2 Feb 2023

Government's fuel subsidy extension 'extremely dumb economic policy'

7:08 am on 2 February 2023
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Photo: RNZ / Dan Cook

"Bonkers" and "extremely dumb" are just some of ways critics are describing the government's U-turn on transport subsidies.

Fuel tax cuts and half price public transport are being extended until June, despite the finance minister saying this was unsustainable just a few months ago.

Critics have been quick to rubbish it as a bad economic and environmental move. But voters RNZ have spoke to in Whangārei, Wellington, Christchurch and Dunedin like it.

"It's great, loving it", "it all helps" and "anything we can do now to support people that are struggling, let's do it" were among the reactions relayed by voters.

The savings are estimated to be $17.25 for a 60-litre petrol tank , $11.50 for a 40-litre tank and bus users paying two $5 fares a day, $25 a week.

Prime Minister Chris Hipkins pitched the extension as "good candidate" for the first of a series of measures he's promised to take to ease the cost of living.

It's a U-turn in positioning after Finance Minister Grant Robertson said the continuation of such subsidies was "not sustainable" in December last year.

"Things have changed. We've got a new Prime Minister who's asked us to redouble our efforts on the cost of living," Robertson said yesterday.

Advice from government agencies has consistently urged the government to bring the subsidies to an end and Infometrics principal economist Brad Olsen agrees.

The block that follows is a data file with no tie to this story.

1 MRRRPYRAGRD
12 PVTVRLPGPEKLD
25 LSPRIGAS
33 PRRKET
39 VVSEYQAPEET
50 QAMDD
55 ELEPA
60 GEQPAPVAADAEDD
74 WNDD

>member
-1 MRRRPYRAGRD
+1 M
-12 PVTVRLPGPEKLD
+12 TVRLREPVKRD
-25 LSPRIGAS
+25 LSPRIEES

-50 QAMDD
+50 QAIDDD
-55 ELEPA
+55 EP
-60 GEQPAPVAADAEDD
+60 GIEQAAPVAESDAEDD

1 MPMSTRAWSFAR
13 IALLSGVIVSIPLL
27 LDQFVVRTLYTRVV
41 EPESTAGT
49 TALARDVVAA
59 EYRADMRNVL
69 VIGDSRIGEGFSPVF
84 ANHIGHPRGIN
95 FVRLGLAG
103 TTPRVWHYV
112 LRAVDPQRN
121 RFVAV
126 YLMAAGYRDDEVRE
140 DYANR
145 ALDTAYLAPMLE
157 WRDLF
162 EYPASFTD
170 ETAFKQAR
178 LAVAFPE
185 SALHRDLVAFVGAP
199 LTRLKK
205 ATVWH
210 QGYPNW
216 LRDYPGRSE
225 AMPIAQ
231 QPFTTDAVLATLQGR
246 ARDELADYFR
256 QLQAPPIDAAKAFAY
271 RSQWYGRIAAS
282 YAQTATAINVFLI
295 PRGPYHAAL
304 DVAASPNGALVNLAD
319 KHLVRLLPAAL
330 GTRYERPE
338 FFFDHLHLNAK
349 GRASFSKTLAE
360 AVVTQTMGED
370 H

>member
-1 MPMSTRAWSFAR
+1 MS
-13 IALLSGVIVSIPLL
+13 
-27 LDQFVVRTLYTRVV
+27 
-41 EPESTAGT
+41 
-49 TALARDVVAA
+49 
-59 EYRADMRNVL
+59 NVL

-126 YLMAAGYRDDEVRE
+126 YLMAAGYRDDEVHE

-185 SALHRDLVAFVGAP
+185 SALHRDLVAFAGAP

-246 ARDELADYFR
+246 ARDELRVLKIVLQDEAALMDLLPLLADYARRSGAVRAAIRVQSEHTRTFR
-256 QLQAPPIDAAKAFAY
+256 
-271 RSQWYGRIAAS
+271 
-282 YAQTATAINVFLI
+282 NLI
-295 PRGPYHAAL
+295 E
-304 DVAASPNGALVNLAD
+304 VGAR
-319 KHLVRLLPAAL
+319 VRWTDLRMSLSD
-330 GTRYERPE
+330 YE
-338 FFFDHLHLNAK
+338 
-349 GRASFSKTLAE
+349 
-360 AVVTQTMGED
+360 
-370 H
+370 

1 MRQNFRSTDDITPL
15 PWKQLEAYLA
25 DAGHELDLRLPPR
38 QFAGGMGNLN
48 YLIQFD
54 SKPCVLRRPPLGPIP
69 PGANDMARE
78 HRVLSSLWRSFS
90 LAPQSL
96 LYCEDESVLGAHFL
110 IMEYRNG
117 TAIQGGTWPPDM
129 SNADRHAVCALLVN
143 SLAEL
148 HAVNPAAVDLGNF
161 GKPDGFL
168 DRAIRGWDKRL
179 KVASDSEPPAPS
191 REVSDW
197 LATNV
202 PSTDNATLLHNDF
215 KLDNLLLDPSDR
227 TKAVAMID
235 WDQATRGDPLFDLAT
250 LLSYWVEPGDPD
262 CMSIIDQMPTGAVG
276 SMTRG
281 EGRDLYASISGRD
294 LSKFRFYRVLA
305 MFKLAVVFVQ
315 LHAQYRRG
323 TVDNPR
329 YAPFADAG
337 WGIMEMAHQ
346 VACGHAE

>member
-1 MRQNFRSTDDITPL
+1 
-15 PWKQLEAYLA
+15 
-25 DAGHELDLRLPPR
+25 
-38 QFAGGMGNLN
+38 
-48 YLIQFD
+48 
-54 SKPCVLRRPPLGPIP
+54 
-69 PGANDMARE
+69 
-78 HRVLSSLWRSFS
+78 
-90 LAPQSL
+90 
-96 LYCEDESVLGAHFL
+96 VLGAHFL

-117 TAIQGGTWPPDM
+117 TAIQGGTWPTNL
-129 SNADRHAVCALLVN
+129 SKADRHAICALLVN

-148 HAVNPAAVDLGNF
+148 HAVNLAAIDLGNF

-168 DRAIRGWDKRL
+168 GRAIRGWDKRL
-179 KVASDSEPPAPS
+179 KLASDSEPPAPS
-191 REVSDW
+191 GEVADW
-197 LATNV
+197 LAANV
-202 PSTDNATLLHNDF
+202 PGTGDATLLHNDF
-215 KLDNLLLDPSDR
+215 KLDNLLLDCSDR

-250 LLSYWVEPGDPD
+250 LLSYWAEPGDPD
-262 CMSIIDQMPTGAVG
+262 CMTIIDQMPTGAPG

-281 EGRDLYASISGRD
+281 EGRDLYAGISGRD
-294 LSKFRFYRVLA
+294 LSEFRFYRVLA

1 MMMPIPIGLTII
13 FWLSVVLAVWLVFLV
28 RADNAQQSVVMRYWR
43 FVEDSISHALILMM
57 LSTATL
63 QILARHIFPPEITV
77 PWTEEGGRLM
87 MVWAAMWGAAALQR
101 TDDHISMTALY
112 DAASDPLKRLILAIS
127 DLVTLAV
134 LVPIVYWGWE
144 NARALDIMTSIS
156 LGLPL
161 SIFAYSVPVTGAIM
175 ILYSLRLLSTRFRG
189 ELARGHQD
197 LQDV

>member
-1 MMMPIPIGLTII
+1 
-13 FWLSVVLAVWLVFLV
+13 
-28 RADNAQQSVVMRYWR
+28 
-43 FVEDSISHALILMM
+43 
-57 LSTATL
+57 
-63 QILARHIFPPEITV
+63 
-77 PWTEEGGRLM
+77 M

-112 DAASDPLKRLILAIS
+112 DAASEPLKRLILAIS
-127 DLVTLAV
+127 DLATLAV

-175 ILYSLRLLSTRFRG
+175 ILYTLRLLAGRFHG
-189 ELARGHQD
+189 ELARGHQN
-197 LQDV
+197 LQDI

Brad Olsen.

Infometrics principal economist Brad Olsen says the government's untargeted approach doesn't make sense. Photo: Tom Furley

"The extension is an extremely dumb economic policy; it gives three times as much support to those on the highest incomes who don't need that much support, compared to those on the lowest incomes who need the support the most."

Olsen calculated people on the highest incomes could save $64 a month under the policy, while those earning the least could save just $21.

Green Party co-leader James Shaw was also concerned about the untargeted approach and was scathing of the environmental impact.

"Given that we've just had these colossal floods in Auckland ... the idea that we would now subsidise the root cause of those flooding events is kind of bonkers to me.

"I think that there are ways that we could target support to lower income families and people who are struggling without directly subsidising harmful fossil fuels."

Hipkins said the government still had its emissions reduction programme and argued the fuel tax cut was likely to just subsidise petrol people were already using.

I'ts not clear how long the fuel tax cut will be around for but Hipkins is promising it's just one of several measures he'll introduce to ease the 'cost of living'.

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